AirRabbit
28th May 2008, 23:41
I am in complete agreement with Centaurus. When youve tried everything else and the circumstances continue to worsen, your options become less and less. Making the right decision is not difficult. What is difficult is making the wrong decision. I, for one, consider the outcome after having made the wrong decision given both options.

Wrong Decision Number 1: It really is a bad approach at first, and, while the F/O thinks things are going from bad to worse, the steely-eyed Captain is closing in on the localizer and glide slope as the airspeed is increasing back to the appropriate reference speed. The F/O reaches over and raises the landing gear lever and announces Go Around. The steely-eyed Captain really has little choice but to go around. After landing and debriefing the appropriate company personnel, the F/O finds himself cleaning out his locker.

Wrong Decision Number 2: It really is a bad approach at first, and, while the F/O thinks the steely-eyed Captain is going to close in on the localizer and glide slope as the airspeed is decreasing further below the appropriate reference speed, things really are going from bad to worse. The F/O thinks about reaching over to raise the landing gear lever and announcing Go Around, but decides to keep his thoughts to himself. The steely-eyed Captain continues his deteriorating approach. After the crash, the appropriate company personnel find themselves cleaning out the F/Os locker to send the contents to his widow.

I dont know bout you guys, but I know which wrong decision Id rather make.

PK-KAR
29th May 2008, 00:46
You don't need a janitor with 20 years of experience to mop a floor
Obviously cattleflyer aka ssg v7.0 doesnt appreciate the different characters and experience requirements of different jobs (which does sound like a clueless teenager)... Gimme a janitor with 20 years experience to mop a WHOLE floor and one who's a newbie... Which one cleans the whole floor faster and cleaner and use less of the stuff?

Obsolete knowledge is giving way to computers and technology.
Such as? They get those as they go. These "obsolete knowledge" gets passed down to the new ones in time... such as "how to "leaf down" or brick your jet". Hand flying when their confidence on the type and themselves build, etc.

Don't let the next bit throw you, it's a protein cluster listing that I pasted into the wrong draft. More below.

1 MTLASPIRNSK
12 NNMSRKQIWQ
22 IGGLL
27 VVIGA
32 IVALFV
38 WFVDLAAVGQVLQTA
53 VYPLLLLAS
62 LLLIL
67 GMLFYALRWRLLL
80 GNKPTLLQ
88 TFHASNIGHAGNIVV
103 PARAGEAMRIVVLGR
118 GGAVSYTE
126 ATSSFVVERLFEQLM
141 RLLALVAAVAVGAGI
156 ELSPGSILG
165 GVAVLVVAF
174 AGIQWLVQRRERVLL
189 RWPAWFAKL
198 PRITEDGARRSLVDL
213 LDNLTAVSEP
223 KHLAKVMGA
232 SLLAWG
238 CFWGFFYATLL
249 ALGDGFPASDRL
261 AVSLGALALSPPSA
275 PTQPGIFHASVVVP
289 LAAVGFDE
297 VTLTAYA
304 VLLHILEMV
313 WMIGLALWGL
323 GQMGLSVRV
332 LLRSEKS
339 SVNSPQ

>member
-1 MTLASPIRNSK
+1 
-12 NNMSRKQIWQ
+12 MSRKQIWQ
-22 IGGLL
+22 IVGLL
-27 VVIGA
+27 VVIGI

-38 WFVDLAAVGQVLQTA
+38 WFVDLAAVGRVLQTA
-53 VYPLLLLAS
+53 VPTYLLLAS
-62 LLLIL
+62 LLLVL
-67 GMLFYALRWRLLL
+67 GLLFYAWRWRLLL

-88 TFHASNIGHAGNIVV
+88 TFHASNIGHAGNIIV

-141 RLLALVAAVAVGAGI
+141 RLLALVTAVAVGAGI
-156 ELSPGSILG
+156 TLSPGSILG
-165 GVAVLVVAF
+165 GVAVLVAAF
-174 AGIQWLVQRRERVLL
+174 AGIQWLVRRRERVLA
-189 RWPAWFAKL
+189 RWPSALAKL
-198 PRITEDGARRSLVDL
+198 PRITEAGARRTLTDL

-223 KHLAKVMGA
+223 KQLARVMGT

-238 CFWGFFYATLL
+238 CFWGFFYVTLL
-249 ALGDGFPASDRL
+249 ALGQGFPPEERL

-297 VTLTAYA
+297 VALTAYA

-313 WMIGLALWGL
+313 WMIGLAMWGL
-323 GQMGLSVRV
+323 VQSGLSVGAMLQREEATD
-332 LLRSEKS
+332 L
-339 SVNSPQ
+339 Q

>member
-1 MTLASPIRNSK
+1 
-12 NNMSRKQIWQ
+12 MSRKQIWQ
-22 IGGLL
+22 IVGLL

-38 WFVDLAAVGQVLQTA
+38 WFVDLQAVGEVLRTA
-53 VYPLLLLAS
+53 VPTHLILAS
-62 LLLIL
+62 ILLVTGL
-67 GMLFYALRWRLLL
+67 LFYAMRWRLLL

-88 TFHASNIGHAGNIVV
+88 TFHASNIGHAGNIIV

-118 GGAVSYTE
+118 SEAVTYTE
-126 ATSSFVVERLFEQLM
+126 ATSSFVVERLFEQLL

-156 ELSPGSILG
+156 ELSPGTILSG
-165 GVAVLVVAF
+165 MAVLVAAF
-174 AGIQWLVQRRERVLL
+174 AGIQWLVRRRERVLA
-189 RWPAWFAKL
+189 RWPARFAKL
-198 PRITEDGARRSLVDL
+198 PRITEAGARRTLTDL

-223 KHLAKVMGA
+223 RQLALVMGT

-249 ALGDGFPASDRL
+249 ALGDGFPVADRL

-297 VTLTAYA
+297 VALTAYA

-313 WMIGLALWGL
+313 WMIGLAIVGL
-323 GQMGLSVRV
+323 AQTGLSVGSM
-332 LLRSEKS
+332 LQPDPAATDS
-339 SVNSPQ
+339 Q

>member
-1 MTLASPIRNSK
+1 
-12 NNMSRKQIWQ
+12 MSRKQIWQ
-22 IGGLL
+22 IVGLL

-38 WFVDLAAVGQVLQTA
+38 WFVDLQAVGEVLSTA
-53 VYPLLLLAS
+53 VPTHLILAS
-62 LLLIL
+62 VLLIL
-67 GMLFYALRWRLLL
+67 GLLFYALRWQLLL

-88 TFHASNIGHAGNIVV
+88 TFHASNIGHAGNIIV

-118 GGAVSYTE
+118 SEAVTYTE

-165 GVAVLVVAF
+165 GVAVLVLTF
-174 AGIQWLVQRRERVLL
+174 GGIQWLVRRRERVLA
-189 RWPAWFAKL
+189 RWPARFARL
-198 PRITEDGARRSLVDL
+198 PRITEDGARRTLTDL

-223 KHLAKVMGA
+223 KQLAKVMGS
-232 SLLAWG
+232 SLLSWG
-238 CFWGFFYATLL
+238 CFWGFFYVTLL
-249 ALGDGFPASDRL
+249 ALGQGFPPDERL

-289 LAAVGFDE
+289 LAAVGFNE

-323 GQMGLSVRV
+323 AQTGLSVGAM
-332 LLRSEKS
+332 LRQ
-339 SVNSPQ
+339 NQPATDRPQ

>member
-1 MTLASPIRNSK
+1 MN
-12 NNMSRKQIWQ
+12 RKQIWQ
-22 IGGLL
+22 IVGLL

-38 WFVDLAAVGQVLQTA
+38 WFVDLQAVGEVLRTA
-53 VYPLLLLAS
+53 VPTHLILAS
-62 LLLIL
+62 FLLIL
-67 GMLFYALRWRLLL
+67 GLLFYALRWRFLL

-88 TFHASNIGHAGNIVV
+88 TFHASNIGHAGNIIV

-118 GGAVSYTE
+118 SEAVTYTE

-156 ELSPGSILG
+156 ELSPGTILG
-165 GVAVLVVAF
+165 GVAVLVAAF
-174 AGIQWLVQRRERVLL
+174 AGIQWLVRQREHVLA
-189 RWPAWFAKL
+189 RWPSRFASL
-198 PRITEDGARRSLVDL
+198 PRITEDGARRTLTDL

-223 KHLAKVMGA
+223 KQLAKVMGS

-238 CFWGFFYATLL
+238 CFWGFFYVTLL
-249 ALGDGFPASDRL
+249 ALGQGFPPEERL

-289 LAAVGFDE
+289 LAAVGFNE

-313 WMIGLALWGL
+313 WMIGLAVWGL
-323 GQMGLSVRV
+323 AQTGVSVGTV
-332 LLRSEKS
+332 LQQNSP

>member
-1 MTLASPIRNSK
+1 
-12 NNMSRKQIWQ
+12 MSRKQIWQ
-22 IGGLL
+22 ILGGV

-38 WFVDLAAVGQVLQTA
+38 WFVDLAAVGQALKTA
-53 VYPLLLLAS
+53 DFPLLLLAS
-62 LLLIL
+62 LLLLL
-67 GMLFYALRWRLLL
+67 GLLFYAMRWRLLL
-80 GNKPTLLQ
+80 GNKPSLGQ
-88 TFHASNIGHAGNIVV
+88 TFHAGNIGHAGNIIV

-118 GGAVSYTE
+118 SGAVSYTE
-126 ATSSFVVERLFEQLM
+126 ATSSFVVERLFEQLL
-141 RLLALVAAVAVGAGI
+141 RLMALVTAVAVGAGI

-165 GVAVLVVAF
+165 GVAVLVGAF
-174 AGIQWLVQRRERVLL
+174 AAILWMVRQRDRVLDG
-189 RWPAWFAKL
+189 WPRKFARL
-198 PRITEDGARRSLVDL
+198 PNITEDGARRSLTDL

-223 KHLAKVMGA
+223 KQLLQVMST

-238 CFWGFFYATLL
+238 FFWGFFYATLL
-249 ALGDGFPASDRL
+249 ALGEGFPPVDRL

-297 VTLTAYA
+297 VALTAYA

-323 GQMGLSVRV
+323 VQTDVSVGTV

pilots that have never handflown, no situational awareness, no concept of compass turns, partial panel, or dead reckonking.
Or (fake-)pilots who can't spell dead reckoning...

Now that is who is flying a jumbo jet these days?
Another teenage boxed/insular/bunker mind/mentality type of statement based out of ignorance and "smart-ass-ness" that is based out of... well... no need to be explicit...

At the end of the day, we know that a 600 FO flying a jumbo jet is unacceptable, the captains know it, the airlines know it, the insurance company cringes at the thought of it...but everyone is making a buck.
Do we see Singapore Airlines or Cathay Pacific (no narrowbodies + cadetships) having problems with these 600hrs TT First/Second officers?

Oh hang on... Ssg v7.0 is now banned... let's see if v8.0 will provide more "answers"...

-----
AirRabbit,
One accident March last year almost turned out to be your "Wrong Decision Number 2".

-KAR

AirRabbit
29th May 2008, 14:12
AirRabbit,
One accident March last year almost turned out to be your "Wrong Decision Number 2".
Which is why I recommend that if you insist on making a "wrong" decision, you really need to make the one that has the least impact. Pun intended!

SIDSTAR
31st May 2008, 04:45
In our outfit we use the Flight Safety Foundation's ALAR checklist as an aid to the approach briefing. At the end, printed in block capitals, is
"IT'S OK TO GO-AROUND".